||| the blues note, the good tinged with the sad |||
Image by MoMo Productions/Getty Images, All Rights Reserved
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When I was fifteen, I made a new group of friends. I met them one weekend at a summer youth festival. Some friendships take a minute to form and last years. These were those friendships. Life saving.
I’m lucky, I know, because those friendships lasted. I can’t count the amount of phone calls, camping trips, long walks, all nighters we had.
Our favorite game was talking about how messed up our parents were. It was almost a competition. Someone said, “My parents don’t sleep in the same room,” someone else said, “My parents were forced into marriage.” Someone else told a story of moving between two homes. Someone else told another story. We could discern and diagnose with devastating clarity.
It wasn’t all youthful disdain. Some of us had serious issues at home, and those friendships were a salvation. But even in that, there was an idea of what love should look like: safe, yes, but tidy? No. Love is always messy.
Love — especially the messiness of love — is at the core of the episodes from On Being and This Movie Changed Me this week. In On Being, we’re re-visiting Krista’s conversation with Alain de Botton, one that over and over again returns to the fact that love — whether in couples, or families, or friendships — is true and hard work. Love is patient and kind, we read, but patience and kindness only emerge in situations where patience and kindness are tested.
Alain de Botton reminds us that one of the true works of love is learning: learning about the one we love. And for this, he says, we need a capacity for conflict within our lives of love. Conflict is the place where we can learn what is going wrong, and — if we do the work — find out what can be done to fix it; what gestures, what questions, what approaches to take toward the one who we love, but who is driving us round the twist.
Krista and Alain discuss flirtation and sex, and Alain suggests that at the heart of both of these is the possibility of reminding a person that they are attractive, accepted; that being turned on is an experience of the self, continuous with many other parts of our lives. Krista and Alain put words like love and loneliness alongside each other. They populate conversations about coupledom with words about singleness and connectedness and friendship. True love is not conflict free love, Alain de Botton says, and this conversation elevates the messiness of our lives of love richly.
In this week’s This Movie Changed Me, host Lily Percy speaks with the poet Danez Smith about Steven Spielberg’s adaptation of Alice Walker’s book The Color Purple. Their wide-ranging conversation — which includes Danez reciting two of their poems — considers the movie, as well as Walker’s book. Love is at the center of the movie, and attempts toward love — messy sometimes — are seen in the characters of Celie, Sophia, Shug, Nettie and Mister. Danez speaks about how “the blues note, the good tinged with the sad; and the sad always finding its way to jubilee” is throughout this movie, the only one they keep downloaded on their computer.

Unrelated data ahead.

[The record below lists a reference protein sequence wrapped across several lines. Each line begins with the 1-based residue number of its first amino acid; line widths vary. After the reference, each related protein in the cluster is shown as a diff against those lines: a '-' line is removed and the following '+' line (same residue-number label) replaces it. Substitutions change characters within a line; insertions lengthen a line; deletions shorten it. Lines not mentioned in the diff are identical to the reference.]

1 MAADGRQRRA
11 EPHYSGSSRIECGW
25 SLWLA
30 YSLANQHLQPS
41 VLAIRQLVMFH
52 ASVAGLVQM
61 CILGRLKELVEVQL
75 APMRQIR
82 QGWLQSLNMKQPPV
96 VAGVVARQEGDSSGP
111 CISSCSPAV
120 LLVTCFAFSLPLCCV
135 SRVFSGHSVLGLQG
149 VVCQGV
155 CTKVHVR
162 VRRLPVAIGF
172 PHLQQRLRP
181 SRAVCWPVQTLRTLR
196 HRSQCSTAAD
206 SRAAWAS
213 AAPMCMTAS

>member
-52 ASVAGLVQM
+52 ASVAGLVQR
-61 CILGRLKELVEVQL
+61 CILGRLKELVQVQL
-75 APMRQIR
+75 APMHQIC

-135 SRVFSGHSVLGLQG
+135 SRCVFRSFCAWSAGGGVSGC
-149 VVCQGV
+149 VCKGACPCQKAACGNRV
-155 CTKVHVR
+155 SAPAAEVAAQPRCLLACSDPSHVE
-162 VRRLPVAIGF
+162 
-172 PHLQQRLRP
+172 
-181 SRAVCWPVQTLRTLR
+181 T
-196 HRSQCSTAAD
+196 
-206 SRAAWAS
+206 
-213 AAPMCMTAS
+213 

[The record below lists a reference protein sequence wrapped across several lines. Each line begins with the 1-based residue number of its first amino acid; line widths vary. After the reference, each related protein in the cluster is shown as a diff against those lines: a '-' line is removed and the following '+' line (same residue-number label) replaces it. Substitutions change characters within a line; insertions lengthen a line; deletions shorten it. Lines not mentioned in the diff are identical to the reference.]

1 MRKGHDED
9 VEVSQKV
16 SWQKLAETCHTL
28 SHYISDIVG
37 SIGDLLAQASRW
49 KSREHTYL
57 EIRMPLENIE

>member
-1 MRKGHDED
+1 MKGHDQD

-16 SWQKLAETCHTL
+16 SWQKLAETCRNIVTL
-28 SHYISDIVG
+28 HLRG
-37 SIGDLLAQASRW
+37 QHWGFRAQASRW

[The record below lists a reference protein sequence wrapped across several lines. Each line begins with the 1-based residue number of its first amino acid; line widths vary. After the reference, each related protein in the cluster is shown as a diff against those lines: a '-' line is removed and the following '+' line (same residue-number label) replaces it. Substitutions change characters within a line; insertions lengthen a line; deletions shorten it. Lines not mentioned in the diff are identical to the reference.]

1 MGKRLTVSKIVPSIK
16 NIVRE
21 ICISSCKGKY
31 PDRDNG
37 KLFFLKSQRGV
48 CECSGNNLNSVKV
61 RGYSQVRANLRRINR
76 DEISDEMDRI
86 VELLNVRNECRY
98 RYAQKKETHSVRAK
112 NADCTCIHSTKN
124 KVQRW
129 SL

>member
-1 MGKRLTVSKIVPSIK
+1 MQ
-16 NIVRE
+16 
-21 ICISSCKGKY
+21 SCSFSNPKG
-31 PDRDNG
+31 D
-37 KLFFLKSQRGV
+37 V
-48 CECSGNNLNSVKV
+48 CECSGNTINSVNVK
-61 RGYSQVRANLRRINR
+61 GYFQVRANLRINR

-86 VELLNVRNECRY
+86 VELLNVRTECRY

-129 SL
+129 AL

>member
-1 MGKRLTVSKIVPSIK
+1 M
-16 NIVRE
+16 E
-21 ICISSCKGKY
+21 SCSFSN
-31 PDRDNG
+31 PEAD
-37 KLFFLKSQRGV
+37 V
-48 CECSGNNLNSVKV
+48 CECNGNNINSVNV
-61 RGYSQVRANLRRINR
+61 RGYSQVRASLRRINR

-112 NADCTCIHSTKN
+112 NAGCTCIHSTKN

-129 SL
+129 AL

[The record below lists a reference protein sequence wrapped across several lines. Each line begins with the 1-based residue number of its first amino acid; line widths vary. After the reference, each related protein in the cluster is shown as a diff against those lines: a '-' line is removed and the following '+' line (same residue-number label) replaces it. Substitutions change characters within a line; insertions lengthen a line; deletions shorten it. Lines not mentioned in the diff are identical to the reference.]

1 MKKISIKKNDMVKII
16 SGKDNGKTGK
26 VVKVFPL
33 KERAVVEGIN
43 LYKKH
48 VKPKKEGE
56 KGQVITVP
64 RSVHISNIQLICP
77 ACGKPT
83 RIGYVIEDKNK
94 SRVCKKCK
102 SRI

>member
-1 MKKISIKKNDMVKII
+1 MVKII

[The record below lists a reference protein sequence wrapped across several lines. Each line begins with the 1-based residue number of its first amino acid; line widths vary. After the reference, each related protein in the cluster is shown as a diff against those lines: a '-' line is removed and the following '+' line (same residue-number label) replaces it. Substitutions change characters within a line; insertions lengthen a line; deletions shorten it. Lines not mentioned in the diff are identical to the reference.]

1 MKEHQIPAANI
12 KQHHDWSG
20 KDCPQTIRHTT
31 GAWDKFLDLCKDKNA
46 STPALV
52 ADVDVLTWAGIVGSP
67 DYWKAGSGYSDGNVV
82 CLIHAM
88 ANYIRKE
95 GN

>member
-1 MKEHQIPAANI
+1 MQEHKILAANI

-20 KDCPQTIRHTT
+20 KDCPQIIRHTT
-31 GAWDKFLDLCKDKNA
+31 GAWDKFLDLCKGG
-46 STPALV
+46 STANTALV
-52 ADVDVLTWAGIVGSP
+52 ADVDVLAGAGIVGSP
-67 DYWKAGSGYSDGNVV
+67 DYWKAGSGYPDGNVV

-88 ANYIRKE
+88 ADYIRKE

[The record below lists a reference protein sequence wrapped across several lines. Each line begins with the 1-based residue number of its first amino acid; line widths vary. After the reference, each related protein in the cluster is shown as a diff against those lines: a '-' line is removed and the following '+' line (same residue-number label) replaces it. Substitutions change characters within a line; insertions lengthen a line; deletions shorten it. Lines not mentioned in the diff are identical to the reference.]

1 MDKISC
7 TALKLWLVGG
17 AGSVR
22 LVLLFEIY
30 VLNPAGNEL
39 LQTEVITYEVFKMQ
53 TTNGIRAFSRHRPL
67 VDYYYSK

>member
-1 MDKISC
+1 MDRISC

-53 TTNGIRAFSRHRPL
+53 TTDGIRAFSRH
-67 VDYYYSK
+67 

For Danez Smith, The Color Purple is a movie to watch and rewatch, a way to check in on your old pains and ghosts. Love, we hear, is a complicated thing, and complications are part of what makes a whole life. And that work is good. “It feels like I’ve been crying at this movie my whole life,” says Danez, “and I’m so glad that I get the opportunity to bask in this thing that teaches us so much about how to make a good story, how to write good work.”
In all your loves, we send you respect and fortitude, courage for the language needed, and joy amidst demands.
Pádraig Ó Tuama
host of Poetry Unbound
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This Week at The On Being Project
Our Latest Episode
On Being with Krista Tippett
Alain de Botton
"The True Hard Work of Love and Relationships"
Love as a skill, not just an enthusiasm. “So often we blame our lovers; we don’t blame our view of love...It’s simply not rooted in anything we know.”
This Movie Changed Me
“The Color Purple”
The transformational power and beauty of watching a Black woman’s life — from beginning to end — in the movie adaption of Alice Walker’s classic novel.
Work With Us
We're excited to share three current job opportunities. We're hiring a Senior Producer for On Being, Associate Operations Manager, and an Executive Assistant to Lucas Johnson, EVP of our Civil Conversations & Social Healing team. Detailed job postings can be found here.
Watch | The Esther Perel Love Lexicon
Esther Perel is a therapist who has changed our discourse about love, sexuality and coupledom. Her wisdom often shines through the language she uses to navigate the human theater of love and relationships. We collaborated with Carissa Potter from People I’ve Loved to compile an illustrated lexicon of some of the terms she uses in her On Being interview, from “erotic intelligence” to “play.”
Play | Florence
My recommendation is (maybe) our first ever Play rec: specifically, this beautiful mobile game called, “Florence.” Florence tells the story of Florence Yeoh, a young woman who feels stuck in the routine mundanities of her life. One day, she meets and falls in love with Krish — and things change forever. Told through a wordless narrative, with gorgeous music and art to accompany its simple gameplay, this game will have you crying in gratitude by the end. Florence is available on iPhone and Android. – Gautam Srikishan, producer
Listen | a note on the body by Danez Smith
As part of this week’s TMCM episode about The Color Purple, Danez read two of their powerful poems that felt kindred to the conversation: “a note on the body” and “waiting on you to die so I can be myself.”